Old and In the Way (Sugar Hill LP SH-3746, also Acoustic Disc CD) was his next outing, with Rowan, Jerry Garcia on banjo, Vassar Clements on violin, and John Kahn on bass. They only made one album. Call it bluegrass or newgrass—it contained new music in bluegrass style. This group led to the Great American Music Band, which in turn led to the David Grisman Quartet. The Great American Band used elements from bluegrass and jazz with David’s own music. This group never recorded, and only lasted a short time. With musicians such as Richard Greene on violin, Joe Carroll on bass, Ellen Kearney on vocals and guitar, and Joe Carlini also plating guitar, it allowed Grisman to work on the style of music that was to become his signature, Dawg Music (Dawg was a nickname given to him by Garcia). Grisman’s music had the intense style of rock n’ roll. Through meeting and listening to musicians such as Stephane Grappelli, he added Grappelli’s gypsy flavorings to the musical stew and blew the minds of conservative bluegrass devotees.

A few years ago he formed the recording company Acoustic Disc, and many of the LPs he did in the past have been reissued on CD. The Tone Poem albums (see below) are recorded in analog, but the others don’t have any recording information. Grisman does not use a pickup in his recordings, as he feels that acoustic instruments were designed to transmit sound through the air. He feels that pickups are a compromise (perhaps a second member of NOFUN???), and that the sound of a guitar picked up by a good microphone is far more real.

To Grisman, instruments are either "old" or "used," but he realized that many wealthy people were buying the great acoustic instruments of the past as investments and putting them in closets, hanging them on walls, or placing them in glass cases. By begging, borrowing, or borrowing (stealing doesn’t pay), Grisman accumulated many of these great instruments and, with the help of friends, has preserved their sound in, so far, three CDs called Tone Poems. The Tone Poem series is of special importance, both to music enthusiasts and to scholars of acoustic music. These CDs contain music that would have been played in the period when the instruments were manufactured. The first one is my favorite, but the next two are no slouches! Grisman wanted to make sure that the quality of sound was equal to the quality of the music. On all three, the sound is damn good, though I’m glad to say the music is far better than the sound. Tone Poems I (ACD-10) is "The Sounds of the Great Vintage Guitars & Mandolins," Tone Poems II (ACD-18) is "The Sounds of the Great Jazz Guitars, Mandolins, Mandolas, & Mandocellos," and Tone Poems III (ACD-42) is "The Sounds of the Great Slide & Resonophonic Instruments."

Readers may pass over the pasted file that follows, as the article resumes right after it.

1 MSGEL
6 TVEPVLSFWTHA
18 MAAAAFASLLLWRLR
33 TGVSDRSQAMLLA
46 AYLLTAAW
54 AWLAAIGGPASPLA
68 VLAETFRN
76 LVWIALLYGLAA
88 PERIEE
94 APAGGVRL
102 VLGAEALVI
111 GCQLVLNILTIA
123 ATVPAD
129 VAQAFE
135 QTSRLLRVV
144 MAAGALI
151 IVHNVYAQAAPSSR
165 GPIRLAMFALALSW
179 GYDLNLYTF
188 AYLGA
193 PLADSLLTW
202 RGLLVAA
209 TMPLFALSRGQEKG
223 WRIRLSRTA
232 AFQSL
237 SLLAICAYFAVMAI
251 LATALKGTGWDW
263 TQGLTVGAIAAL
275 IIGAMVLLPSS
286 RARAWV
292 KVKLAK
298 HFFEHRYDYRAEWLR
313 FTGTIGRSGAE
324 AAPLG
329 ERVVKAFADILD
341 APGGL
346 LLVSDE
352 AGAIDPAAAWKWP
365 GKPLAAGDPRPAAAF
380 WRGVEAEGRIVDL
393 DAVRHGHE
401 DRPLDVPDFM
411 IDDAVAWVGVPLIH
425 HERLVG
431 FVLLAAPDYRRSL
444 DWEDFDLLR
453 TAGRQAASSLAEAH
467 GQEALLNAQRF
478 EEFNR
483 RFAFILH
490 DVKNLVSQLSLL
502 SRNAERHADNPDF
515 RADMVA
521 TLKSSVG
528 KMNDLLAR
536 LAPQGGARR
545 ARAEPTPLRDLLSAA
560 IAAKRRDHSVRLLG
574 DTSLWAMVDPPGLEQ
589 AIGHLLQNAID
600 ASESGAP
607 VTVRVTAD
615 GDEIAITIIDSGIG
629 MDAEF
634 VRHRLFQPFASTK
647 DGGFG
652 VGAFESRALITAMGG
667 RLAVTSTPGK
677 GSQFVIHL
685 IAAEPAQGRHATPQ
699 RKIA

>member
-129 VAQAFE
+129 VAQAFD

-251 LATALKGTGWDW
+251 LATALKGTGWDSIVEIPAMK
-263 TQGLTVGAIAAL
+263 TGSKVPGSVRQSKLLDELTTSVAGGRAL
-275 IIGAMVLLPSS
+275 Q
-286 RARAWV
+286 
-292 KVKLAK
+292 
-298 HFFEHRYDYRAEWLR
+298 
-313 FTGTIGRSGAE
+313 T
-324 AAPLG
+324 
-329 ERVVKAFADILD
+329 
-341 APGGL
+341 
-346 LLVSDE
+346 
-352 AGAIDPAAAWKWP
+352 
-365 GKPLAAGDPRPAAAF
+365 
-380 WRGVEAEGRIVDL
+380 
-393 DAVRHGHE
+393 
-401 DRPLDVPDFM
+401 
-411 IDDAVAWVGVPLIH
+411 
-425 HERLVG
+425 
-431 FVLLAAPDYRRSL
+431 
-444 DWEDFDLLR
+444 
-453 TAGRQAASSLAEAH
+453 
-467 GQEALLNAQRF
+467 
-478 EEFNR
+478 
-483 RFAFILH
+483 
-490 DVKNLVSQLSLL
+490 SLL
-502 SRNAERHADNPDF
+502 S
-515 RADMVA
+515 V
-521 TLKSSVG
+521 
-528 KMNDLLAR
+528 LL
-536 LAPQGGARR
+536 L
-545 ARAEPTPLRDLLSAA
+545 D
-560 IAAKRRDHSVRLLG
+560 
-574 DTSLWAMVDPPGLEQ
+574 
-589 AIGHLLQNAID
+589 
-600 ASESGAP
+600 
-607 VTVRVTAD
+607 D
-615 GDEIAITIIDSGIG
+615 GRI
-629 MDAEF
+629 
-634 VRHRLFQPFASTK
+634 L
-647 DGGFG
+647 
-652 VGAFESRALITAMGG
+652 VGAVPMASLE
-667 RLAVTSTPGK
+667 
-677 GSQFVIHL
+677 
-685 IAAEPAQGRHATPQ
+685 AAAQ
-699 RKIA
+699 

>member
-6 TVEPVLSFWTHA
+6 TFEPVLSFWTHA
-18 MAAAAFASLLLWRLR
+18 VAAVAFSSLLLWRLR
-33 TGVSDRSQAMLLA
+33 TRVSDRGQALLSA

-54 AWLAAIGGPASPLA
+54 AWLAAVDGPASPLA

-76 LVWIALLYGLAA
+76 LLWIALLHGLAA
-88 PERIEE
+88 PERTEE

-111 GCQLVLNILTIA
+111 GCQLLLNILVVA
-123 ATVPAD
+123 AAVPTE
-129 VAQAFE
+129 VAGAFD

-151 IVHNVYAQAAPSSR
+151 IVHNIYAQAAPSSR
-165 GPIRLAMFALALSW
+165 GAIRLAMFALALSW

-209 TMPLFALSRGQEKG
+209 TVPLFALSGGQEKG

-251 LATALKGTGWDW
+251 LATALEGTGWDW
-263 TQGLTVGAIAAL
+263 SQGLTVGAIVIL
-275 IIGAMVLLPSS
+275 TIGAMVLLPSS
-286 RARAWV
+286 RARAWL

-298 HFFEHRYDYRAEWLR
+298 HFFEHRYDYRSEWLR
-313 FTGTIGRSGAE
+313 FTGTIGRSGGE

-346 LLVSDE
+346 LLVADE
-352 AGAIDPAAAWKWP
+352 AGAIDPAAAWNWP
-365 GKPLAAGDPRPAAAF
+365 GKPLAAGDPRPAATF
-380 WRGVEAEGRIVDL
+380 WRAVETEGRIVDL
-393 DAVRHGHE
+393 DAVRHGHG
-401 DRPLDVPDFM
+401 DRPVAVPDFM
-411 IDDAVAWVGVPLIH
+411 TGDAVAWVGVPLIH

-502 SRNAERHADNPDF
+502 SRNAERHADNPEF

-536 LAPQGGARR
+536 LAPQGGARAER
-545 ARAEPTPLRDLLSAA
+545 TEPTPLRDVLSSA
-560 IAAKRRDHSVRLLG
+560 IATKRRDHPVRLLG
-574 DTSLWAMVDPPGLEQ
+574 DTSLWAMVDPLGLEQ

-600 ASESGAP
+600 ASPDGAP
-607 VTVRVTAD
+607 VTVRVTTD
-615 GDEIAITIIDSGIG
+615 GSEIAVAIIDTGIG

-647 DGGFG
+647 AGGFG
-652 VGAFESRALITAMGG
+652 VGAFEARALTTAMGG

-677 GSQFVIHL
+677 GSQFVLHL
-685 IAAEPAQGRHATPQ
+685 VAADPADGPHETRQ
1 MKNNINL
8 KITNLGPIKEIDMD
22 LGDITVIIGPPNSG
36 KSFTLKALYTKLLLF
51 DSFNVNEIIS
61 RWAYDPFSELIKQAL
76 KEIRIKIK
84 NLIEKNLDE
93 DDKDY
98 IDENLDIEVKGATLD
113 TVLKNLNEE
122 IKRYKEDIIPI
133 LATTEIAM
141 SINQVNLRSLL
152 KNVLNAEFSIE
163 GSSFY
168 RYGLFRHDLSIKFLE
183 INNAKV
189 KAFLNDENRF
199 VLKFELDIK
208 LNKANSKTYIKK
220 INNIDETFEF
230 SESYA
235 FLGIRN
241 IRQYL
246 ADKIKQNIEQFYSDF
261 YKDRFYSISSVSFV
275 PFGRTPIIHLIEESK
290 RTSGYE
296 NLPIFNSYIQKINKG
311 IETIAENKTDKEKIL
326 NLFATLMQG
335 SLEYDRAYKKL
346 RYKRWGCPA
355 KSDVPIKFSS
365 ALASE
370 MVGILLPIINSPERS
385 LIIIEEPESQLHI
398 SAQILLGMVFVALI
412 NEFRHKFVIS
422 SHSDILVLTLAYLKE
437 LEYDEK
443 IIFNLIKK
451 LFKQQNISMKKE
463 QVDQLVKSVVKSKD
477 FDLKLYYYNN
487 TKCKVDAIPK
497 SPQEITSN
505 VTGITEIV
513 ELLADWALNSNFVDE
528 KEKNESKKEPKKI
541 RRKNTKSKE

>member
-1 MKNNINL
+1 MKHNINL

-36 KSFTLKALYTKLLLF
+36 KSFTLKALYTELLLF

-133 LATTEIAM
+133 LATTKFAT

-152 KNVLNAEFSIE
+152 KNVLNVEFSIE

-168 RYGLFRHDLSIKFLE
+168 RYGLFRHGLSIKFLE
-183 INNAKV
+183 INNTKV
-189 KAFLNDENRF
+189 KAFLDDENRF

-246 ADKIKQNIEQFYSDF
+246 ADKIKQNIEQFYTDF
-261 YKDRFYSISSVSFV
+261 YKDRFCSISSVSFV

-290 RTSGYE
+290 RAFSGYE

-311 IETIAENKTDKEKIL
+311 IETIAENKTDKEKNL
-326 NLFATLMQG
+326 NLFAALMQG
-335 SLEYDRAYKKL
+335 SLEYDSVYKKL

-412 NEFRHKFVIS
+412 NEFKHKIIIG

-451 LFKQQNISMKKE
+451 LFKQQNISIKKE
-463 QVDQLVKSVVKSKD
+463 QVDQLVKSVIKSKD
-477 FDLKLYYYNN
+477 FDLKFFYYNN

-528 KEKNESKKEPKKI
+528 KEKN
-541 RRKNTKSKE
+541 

Grisman’s albums and the recordings he has taken part in as a session player, number in the hundreds. The list I downloaded from is comprised of eight pages!!! Every one of his pieces is a jewel—fun to listen to and, for us audio geeks, well recorded. I especially like two LPs with jazz violinists: Live with Stephane Grappelli (Warner Brothers LP BSK3550) and Svingin’ with Svend (Zebra Acoustic Records LP ZEA-42108).

I’m amazed by the folks he’s played with—though I guess I shouldn’t be—from Bonnie Raitt to the McGarrigle sisters, James Taylor to Linda Ronstadt. I own a whole bunch of albums enriched by his playing.

Gillian Grisman, David’s daughter, along with Acoustic Disc, has put together a film called Grateful Dawg that documents Grisman’s association with Jerry Garcia from their early days, including the Old and In the Way years. She says in The Acoustic News, a newsletter from Acoustic Disc, about the film: "I like to think of Grateful Dawg as a homemade patchwork quilt, with all the stitching shown. I never set out to make a slick concert film. Mine is simply an intimate portrait of two musical friends—their history, dynamics and the laughs and licks they shared together." There is also a CD of the soundtrack (ACD-46).

If you only purchase the Tone Poem series and the Garcia/Grisman albums, you’ll have a bunch of good music, but if you buy no others, buy the Pizza Tapes—great fun and great music! If you haven’t heard about this CD, you’ve been on a submarine for the last few years. Bootleg copies of a cassette tape stolen from Garcia (by a pizza delivery guy) had been surfacing for years at Grateful Dead concerts. The bootleg sound was horrible, but Grisman had the original tapes and he decided everyone should have a chance to hear the music. The sound is great, and the CD has been getting played a lot at the Peshkin adobe, by both of my sons and by me.